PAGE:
Large Scale Cognitive Wireless Networks: Architecture and Application

Large Scale Cognitive Wireless Networks: Architecture and Application

Liang Song, Petros Spachos, Dimitrios Hatzinakos
DOI: 10.4018/978-1-4666-2812-0.ch002
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Cognitive radio has been proposed to have spectrum agility (or opportunistic spectrum access). In this chapter, the authors introduce the extended network architecture of cognitive radio network, which accesses not only spectrum resource but also wireless stations (networking nodes) and high-level application data opportunistically: the large-scale cognitive wireless networks. The developed network architecture is based upon a re-definition of wireless linkage: as functional abstraction of proximity communications among wireless stations. The operation spectrum and participating stations of such abstract wireless links are opportunistically decided based on their instantaneous availability. It is able to maximize wireless network resource utilization and achieve much higher performance in large-scale wireless networks, where the networking environment can change fast (usually in millisecond level) in terms of spectrum and wireless station availability. The authors further introduce opportunistic routing and opportunistic data aggregation under the developed network architecture, which results in an implementation of cognitive unicast and cognitive data-aggregation wireless-link modules. In both works, it is shown that network performance and energy efficiency can improve with network scale (such as including station density). The applications of large-scale cognitive wireless networks are further discussed in new (and smart) beyond-3G wireless infrastructures, including for example real-time wireless sensor networks, indoor/underground wireless tracking networks, broadband wireless networks, smart grid and utility networks, smart vehicular networks, and emergency networks. In all such applications, the cognitive wireless networks can provide the most cost-effective wireless bandwidth and the best energy efficiency.
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Modular design and well-defined architecture have played an important role in many engineering success. In the world of communications and networking, the fundamentals of Open System Interconnection (OSI) architecture have defined multiple hierarchy layers in the communication protocol stack, which provide abstracts of network functionalities and hide implementation complexity. Among these hierarchy layers, the physical layer defines the waveform being transmitted in the communication medium and the conversion of information (modulation/demodulation). The data-link layer, including Medium Access Control (MAC) sub-layer, provides the abstraction of communication channel where information is transmitted. The network layer routes the communication across the network, and the transport layer defines an end-to-end tunnel to hide the network complexity from higher layers. In cable and computer networks, the definition of these layers has been quite appropriate, since 1) it converts complicated system into simplified modules (layers); 2) methods developed for particular module will benefit overall system as well; 3) modifications on a single module will not need a system re-design. The related success stories include the telephone networks and the Internet.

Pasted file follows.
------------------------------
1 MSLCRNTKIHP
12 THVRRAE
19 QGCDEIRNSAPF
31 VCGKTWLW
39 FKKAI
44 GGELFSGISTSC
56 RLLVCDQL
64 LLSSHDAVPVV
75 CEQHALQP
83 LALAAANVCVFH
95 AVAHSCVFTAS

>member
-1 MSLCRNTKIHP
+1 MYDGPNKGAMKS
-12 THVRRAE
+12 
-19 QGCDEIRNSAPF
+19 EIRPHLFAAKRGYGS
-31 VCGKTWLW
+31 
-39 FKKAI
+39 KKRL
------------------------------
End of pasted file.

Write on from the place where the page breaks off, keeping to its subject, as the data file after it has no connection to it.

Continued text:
When wireless communications and networking are being considered, engineering efforts have been trying to adapt the hierarchy layers, for the communication protocol stack to work appropriately in wireless medium. For example, in the physical layer, digital communications have defined mechanisms to modulate (demodulate) digital sequence onto (from) a carrier frequency as mapped in the radio spectrum. The MAC layer is developed to set up point-to-point wireless linkage over wireless medium, with predetermined spectrum (or wireless channel) allocation. A network topology can then be determined, where the network layer implements routing protocols to further set up end-to-end communications.

This adaptation can be appropriate only when the network resource availability can be predetermined, including such as radio spectrum and wireless station. In addition, a “virtual wired” network topology shall be set up, with wireless links as “virtual lines” and wireless stations as “virtual dots.” In engineering practices, it has limited most real-world wireless networks to a star-topology, or to the very last hop. In a star-topology, the predetermined spectrum allocation is feasible to avoid intra-network interference as introduced by the broadcasting nature of wireless medium; and predetermined wireless station availability can be realized by having the base-station (or point coordinator) to coordinate access terminals. The related success stories in wireless communications include such as cellular networks and Wireless Local Area Networks (WLAN).

However, the methodology above has also made large-scale wireless infrastructure very expensive to build and maintain; and radio spectrum becomes a scarce resource. For example, in cellular networks, operators need to acquire spectrum license to prevent other networks using the same spectrum and offer the required Quality of Service (QoS). The cellular base-stations shall also be installed on towers to provide necessary coverage; and network cable/fiber is needed for every base-station to provide connection to backbone networks. In WLAN, although unlicensed spectrum is utilized, setting up multiple access points to provide sufficient coverage and bandwidth is usually a challenging and costly task in municipal and enterprise applications, due to spectrum planning and device installation costs.

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